“Health Canada has determined that (the products in question) are consumed in the same manner as food, and therefore fit the definition of edible cannabis,” the Health Canada letter notes.

The company that shared the letter with MJBizDaily requested anonymity.

The rules

Unlike extracts, cannabis products classified as edibles are limited to 10 milligrams of THC per package.

Shane Morris, founder of Ottawa-based Morris & Associates Consulting, noted that Schedule 4 of the Cannabis Act identifies the classifications of marijuana that can be sold.

“For all ‘cannabis extracts.’ the THC quantity must not exceed 1,000 milligrams per immediate container. This is 100 times more THC per pack than what is permitted in an ‘edible’ class of cannabis product,” he said.

All new cannabis products in Canada must follow the government’s so-called Notice of New Cannabis Product (NNCP) process, which requires licensed producers to notify Health Canada months in advance of new products.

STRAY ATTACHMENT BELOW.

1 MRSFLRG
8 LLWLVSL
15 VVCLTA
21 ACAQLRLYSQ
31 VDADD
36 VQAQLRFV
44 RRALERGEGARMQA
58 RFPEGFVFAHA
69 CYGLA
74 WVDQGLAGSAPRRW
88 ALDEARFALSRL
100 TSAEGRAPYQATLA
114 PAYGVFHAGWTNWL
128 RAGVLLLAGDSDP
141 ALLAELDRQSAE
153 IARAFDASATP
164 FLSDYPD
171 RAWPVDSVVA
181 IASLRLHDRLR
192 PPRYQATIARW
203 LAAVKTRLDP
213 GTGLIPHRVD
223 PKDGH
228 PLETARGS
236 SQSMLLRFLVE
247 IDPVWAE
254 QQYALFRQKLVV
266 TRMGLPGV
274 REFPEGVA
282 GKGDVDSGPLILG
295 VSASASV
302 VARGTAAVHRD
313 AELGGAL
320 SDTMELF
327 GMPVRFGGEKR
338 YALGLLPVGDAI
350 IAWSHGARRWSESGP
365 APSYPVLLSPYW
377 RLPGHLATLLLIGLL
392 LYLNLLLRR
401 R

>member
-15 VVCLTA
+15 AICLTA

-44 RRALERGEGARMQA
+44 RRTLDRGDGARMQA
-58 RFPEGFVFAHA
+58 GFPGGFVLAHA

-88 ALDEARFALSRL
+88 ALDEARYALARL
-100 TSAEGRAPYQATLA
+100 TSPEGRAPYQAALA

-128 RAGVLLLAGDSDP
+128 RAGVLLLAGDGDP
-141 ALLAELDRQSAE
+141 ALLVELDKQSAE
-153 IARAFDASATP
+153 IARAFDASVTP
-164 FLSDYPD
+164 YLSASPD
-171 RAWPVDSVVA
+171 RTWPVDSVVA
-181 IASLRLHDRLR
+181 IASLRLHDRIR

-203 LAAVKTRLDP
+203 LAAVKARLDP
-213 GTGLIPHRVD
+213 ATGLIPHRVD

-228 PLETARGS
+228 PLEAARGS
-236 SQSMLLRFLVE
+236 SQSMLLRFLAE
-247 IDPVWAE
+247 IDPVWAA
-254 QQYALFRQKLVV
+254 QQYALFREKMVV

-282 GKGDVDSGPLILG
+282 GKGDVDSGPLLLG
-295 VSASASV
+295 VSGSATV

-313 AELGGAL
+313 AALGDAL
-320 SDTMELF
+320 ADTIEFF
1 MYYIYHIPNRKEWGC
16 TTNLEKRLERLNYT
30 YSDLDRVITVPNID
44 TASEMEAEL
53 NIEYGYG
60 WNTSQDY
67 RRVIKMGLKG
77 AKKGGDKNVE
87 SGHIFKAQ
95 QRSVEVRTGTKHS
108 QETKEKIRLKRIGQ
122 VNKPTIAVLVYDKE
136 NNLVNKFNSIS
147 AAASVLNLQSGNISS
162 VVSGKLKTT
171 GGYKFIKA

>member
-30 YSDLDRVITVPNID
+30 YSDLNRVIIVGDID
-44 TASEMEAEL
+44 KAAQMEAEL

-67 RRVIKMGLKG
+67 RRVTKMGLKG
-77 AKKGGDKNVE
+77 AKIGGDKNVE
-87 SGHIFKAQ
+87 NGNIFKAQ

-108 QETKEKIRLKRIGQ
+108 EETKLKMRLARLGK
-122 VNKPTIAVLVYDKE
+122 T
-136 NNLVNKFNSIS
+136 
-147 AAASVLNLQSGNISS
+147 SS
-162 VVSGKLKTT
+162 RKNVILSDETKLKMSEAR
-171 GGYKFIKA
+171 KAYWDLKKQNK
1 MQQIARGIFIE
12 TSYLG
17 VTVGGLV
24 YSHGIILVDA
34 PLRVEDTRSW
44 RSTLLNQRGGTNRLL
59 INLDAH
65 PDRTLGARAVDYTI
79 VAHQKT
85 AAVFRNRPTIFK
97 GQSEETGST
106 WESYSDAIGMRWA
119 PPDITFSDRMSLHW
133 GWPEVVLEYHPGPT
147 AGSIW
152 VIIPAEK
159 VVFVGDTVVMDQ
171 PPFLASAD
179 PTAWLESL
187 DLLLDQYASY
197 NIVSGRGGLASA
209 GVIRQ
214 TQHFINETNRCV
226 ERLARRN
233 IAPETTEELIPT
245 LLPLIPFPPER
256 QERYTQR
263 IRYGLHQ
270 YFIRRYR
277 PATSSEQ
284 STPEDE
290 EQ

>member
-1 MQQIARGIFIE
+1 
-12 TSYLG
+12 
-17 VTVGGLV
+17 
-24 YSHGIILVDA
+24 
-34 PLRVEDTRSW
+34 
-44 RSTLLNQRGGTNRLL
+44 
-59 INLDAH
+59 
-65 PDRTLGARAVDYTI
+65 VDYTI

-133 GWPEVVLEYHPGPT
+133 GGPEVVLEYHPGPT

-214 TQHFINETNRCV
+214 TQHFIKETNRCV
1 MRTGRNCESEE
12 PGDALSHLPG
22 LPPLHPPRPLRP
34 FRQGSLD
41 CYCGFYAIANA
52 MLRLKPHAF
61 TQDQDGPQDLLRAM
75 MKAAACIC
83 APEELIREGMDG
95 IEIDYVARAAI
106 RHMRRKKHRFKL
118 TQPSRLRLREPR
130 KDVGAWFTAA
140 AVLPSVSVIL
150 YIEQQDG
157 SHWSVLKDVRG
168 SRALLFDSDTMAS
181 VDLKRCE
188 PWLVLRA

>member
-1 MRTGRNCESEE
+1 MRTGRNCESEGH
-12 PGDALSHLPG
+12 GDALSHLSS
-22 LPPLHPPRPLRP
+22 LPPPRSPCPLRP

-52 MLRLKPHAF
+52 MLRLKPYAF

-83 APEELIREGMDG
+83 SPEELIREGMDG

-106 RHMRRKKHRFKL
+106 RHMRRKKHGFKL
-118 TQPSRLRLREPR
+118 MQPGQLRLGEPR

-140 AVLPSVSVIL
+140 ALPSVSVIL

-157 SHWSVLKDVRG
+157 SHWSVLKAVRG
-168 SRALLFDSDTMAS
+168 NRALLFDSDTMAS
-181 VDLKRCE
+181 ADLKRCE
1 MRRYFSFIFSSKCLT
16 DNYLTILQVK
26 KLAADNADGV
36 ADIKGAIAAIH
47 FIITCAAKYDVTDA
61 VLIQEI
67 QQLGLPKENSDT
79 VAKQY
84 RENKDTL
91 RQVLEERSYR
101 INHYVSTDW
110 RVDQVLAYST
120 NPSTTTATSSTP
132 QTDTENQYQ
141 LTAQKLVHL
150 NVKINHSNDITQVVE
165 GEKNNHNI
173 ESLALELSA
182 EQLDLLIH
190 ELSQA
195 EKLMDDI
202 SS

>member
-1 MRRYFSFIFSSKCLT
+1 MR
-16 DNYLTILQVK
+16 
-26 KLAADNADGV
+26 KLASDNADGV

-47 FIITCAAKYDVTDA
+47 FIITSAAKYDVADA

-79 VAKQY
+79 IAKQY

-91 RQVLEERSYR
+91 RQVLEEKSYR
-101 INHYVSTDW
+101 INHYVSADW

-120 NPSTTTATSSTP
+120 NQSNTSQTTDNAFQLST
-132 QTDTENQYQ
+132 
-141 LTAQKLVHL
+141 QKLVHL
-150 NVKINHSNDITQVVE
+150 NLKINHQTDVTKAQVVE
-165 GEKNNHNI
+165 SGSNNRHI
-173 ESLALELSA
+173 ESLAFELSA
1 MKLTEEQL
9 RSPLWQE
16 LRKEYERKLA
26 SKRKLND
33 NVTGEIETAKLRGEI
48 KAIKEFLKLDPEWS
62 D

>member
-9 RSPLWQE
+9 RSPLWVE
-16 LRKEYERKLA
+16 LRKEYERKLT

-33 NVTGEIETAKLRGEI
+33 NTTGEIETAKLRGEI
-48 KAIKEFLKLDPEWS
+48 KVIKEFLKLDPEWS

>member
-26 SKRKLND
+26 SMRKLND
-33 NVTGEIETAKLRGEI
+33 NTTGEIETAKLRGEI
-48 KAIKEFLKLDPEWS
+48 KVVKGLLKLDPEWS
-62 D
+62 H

In fact, some ingestible extracts that contain significant amounts of THC have been on the market for years.

In August 2021, New Brunswick-based cannabis producer Organigram launched its “Jolts” ingestible extracts, saying at the time it was “Canada’s first flavored high potency THC lozenge” containing “a total of 100 mg per pack.”

Organigram did not immediately respond to requests for comment from MJBizDaily, and it’s unknown if the company received a warning letter from Health Canada.

A product that has undergone the NNCP process doesn’t necessarily mean it received Health Canada’s seal of approval.

Rather, the process effectively gives the regulatory agency a heads-up ahead of time regarding all new products.

It also gives Health Canada an opportunity to address any regulatory issues with companies before millions are spent on production and marketing.

Sources at one company, which did receive a noncompliance letter, said Health Canada did not voice any concerns with the classification of the product until the regulator’s letter arrived this month.

Millions at stake

If all ingestible extracts and lozenges are pulled from the Canadian market, the industry could lose out on tens of millions of dollars in sales per year, industry sources say.